Hermann Scherchen

(21 June 1891 - 12 June 1966)

German-born Herman Scherchen (21 June 1891 – 12 June 1966) was one of the leading conductors of the twentieth century, celebrated for his performances of the contemporary music of his time as well as his numerous recordings of the mainstays of the classical repertoire.

As a musician, he was mainly self-taught. Scherchen initially became a violist in the Blüthner Orchestra and the Berlin Philharmonic when he was 16.

He conducted the premiere and tour of Arnold Schoenberg's Pierrot Lunaire, after which he became the conductor of the Riga Symphony Orchestra. Soon after, he was interned by the Russians during World War I. After his release, Scherchen returned to Germany to found the Neue Musikgesellschaft (New Music Society) and his Scherchen Quartet. Scherchen also became active in writing and established a militant magazine in 1919.

Scherchen succeeded the renowned Wilhelm Furtwängler as director of the Frankfurt Museum Concerts, after which he began a long association with the Winterthur Musikkollegium in Switzerland. Furthermore, Scherchen became the Generalmusikdirektor in Königsberg, Russian Federation. He often performed at contemporary music festivals, most notably with the International Society for Contemporary Music.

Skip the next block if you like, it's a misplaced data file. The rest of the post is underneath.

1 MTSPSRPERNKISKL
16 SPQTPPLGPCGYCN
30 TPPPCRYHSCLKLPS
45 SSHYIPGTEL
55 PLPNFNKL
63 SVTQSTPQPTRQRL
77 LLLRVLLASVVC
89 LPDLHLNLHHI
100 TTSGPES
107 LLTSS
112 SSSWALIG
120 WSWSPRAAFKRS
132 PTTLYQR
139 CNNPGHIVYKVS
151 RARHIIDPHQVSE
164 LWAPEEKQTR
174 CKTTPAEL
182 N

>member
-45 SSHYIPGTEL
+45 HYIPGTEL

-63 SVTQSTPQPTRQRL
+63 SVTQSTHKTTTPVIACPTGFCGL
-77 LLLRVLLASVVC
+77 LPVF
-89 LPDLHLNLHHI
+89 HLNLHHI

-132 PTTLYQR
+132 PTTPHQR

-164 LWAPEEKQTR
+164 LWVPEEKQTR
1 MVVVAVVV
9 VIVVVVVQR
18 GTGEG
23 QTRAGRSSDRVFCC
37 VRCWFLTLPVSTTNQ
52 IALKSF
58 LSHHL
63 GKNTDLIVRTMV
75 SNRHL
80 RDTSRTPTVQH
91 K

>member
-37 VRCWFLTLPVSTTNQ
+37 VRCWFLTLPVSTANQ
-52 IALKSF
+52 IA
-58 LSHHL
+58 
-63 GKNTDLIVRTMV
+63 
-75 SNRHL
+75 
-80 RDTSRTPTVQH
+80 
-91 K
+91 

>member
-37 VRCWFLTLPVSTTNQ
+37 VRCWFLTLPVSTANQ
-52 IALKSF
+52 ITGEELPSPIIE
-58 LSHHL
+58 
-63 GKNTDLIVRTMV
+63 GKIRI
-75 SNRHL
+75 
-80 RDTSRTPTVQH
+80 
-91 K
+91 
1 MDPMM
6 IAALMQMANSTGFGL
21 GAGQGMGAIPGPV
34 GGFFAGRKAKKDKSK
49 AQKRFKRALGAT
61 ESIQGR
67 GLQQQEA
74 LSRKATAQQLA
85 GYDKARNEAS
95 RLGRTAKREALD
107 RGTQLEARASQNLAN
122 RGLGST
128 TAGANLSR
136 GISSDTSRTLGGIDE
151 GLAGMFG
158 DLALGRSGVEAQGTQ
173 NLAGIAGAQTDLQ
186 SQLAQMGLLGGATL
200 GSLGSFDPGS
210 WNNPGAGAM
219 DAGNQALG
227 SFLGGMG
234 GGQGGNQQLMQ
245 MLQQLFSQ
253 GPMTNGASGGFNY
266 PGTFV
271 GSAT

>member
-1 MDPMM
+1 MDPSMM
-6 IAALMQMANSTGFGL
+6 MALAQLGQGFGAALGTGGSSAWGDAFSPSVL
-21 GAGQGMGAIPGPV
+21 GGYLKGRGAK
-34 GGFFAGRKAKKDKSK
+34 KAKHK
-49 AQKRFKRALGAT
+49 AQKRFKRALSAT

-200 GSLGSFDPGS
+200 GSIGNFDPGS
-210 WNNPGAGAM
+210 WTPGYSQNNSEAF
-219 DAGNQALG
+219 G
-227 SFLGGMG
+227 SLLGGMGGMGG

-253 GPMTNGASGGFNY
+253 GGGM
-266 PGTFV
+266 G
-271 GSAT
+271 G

...one of the leading conductors of the twentieth century.

In 1933 Hermann Scherchen left Germany in protest of the Nazi regime and went to Switzerland, where he became music director of the Zurich Radio Orchestra. He also taught courses in conducting. He founded the Ars Viva Orchestra the same year. Scherchen recommenced his nationwide activities after the war ended and opened a studio for electroacoustic research with the support of UNESCO in Gravesano, Switzerland. He took up writing about new music in the Gravesano Blätter. Unlike other conductors of his generation his vision was set on continuing the evolution of new music. He established his intercontinental career in the United States when he started conducting the Philadelphia Orchestra. Furthermore, he was the author of prominent publications on conducting and many articles supporting modern music.

Scherchen collaborated with avant-garde composers, introducing their works to the public via recordings and live performances. One of the most memorable premieres was that of Edgard Varese’s Déserts, an early example of electro-acoustic music which combined orchestra and pre-recorded tape. It was premiered on 2 December 1954, under the baton of Scherchen. This experimental music proved difficult for listeners to relate to and inevitably caused riots, echoing the scandal of the Rite of Spring premiere at the same venue in 1913!

Scherchen’s recorded repertoire comprises many performances with great orchestras in Vienna, London and Paris and gives particular attention to the works of baroque masters and of Beethoven. He has interpreted works of great composers, including Offenbach, Haydn, Tchaikovsky, Vivaldi, Bach and many more.

Herman Scherchen had a pioneering role in modern music.

Otto Klemperer

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